Purging Hospitals of C. diff Calls for Collaborative Effort from Those Who Treat, Prevent


Missing in the recent news about the success of real and synthetic fecal transplants to treat patients with severe intestinal infections is the reminder that all is for naught if these same patients are returned to hospital rooms infected with the scourge of healthcare Clostridium difficile (C. difficile), says George Clarke, CEO of UMF Corporation, a leading developer of infection prevention products.

Clarkes comments come as two new studies published this month demonstrated how transplanting feces, from a healthy person or using a synthetic stool, can successfully treat people with infections from C. difficile.

These are breakthrough studies in many ways, Clarke says. They provide the kind of evidence that skeptics of the transplants were looking for; they give physicians and patients hope where antibiotic C. difficile treatments have failed; they open the door to one day similarly fighting other conditions that stem from intestinal problems. No doubt, and with good reason, well see a rise in fecal transplants, real and synthetic alike.

But, Clarke says, The fact is, the transplant is not a vaccine, he added. Even though the transplant reintroduces to the gut a normal balance of bacteria, a person can become re-infected. To transplant feces and expect success is foolish if the patient is being reintroduced into an environment that has not been rendered C. difficile free through effective processing by the environmental services (EVS) staff.

According to the Centers for Disease Control and Prevention (CDC), rates of infections and death from C. difficile have climbed to historic highs and this threat is a patient safety concern that remains in all medical facilities.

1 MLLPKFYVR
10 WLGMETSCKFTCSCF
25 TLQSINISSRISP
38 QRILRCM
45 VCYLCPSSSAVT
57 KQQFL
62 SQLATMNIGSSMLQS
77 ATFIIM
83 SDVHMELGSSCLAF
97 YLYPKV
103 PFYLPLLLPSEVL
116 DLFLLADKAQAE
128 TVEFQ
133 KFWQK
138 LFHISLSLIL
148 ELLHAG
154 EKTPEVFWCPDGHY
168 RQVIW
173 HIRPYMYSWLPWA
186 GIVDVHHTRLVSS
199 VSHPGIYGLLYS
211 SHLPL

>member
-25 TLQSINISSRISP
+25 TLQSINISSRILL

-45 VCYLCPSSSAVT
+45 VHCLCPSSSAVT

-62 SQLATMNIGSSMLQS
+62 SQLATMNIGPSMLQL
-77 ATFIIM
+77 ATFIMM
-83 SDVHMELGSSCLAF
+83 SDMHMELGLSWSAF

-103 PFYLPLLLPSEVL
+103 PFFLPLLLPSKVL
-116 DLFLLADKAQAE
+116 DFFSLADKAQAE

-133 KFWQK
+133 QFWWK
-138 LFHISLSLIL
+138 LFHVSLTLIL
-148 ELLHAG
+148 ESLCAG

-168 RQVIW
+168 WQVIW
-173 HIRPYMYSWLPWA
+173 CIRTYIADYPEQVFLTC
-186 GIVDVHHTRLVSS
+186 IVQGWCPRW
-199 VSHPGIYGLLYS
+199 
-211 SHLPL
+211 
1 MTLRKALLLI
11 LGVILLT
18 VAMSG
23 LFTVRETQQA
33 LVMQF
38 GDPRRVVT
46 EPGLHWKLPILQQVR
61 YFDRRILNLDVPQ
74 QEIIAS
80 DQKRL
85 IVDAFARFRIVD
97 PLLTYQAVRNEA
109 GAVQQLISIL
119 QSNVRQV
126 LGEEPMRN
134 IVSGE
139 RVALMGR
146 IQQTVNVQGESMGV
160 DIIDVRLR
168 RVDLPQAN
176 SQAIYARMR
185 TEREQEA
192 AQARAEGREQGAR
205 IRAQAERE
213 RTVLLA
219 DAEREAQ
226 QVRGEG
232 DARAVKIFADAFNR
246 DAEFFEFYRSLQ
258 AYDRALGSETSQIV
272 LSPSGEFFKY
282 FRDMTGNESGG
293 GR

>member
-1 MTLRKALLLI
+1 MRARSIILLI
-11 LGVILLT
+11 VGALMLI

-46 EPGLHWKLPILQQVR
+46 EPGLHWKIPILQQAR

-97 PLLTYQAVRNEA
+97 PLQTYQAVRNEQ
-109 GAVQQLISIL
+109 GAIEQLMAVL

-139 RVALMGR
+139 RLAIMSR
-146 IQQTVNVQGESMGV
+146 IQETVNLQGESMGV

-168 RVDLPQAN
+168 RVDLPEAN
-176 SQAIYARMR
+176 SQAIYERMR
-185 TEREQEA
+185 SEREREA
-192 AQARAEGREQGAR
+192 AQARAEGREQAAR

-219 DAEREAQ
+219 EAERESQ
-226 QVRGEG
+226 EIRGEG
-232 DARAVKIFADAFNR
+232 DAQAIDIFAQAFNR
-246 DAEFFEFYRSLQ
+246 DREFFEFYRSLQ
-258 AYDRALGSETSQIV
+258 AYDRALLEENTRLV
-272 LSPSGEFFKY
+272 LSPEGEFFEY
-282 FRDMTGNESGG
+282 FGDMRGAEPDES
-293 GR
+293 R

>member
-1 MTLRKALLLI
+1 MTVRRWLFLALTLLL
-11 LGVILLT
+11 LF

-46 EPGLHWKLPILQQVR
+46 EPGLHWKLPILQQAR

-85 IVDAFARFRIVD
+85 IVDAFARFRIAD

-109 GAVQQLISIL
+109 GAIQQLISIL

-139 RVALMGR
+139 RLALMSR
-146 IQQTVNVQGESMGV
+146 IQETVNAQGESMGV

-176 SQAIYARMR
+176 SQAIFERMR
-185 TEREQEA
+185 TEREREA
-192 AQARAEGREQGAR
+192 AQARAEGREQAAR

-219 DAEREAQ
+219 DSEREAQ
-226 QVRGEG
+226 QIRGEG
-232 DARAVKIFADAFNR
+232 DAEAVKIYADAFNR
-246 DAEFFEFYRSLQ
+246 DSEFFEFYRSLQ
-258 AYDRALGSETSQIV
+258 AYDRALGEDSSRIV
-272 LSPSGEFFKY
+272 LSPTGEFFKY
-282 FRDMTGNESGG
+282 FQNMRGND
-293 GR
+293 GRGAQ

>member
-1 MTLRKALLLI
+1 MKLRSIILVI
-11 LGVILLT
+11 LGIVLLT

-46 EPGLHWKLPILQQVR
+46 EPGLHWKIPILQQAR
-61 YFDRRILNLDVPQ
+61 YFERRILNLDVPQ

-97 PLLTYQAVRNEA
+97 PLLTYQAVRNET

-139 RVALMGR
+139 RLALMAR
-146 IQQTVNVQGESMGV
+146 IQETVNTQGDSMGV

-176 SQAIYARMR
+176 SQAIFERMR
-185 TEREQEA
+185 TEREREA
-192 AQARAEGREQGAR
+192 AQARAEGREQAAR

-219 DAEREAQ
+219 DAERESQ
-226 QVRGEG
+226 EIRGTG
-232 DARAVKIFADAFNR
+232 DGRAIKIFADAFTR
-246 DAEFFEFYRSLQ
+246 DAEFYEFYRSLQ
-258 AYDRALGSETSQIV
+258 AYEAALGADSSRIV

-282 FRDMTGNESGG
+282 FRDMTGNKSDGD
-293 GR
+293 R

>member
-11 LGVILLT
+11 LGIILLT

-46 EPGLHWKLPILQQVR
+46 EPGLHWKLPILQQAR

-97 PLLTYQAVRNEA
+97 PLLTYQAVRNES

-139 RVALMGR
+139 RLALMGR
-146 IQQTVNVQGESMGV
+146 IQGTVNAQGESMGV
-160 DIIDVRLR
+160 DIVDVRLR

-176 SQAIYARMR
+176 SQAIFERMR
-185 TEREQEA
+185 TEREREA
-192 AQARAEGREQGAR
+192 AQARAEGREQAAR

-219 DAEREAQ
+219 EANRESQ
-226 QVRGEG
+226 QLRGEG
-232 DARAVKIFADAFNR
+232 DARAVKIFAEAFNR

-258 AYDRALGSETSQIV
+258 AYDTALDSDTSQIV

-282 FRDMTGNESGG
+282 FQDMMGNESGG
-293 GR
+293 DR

The role of hospital surfaces in the transmission of healthcare-associated pathogens like C. difficile (and norovirus and Acinetobacter species) has been well documented, Clarke says.

But it has also been shown that transmission of these HAI pathogens can be disrupted dramatically by consistent daily cleaning and disinfection of frequently touched surfaces (environmental hygiene) combined with appropriate hand hygiene, he says.

Clarke adds that, if anything, the success of fecal transplants calls for a greater medical, clinical and practical collaboration between the transplant and the removal of C. difficile that is found in feces and on many surfaces of patient rooms. Between those who treat and those who prevent C. difficile, he says.  Theres a clear case here of the clinical benefits of having EVS, the first line of defense against preventable healthcare-associated infections (HAIs), play a more significant role in strategic quality initiatives, Clarke says.

Innovators and specialists in environmental hygiene, UMF Corporation delivers advanced, patented antimicrobial technology with industry-leading PerfectCLEAN® products, education, training, motivation and support.

Source: UMF Corporation  

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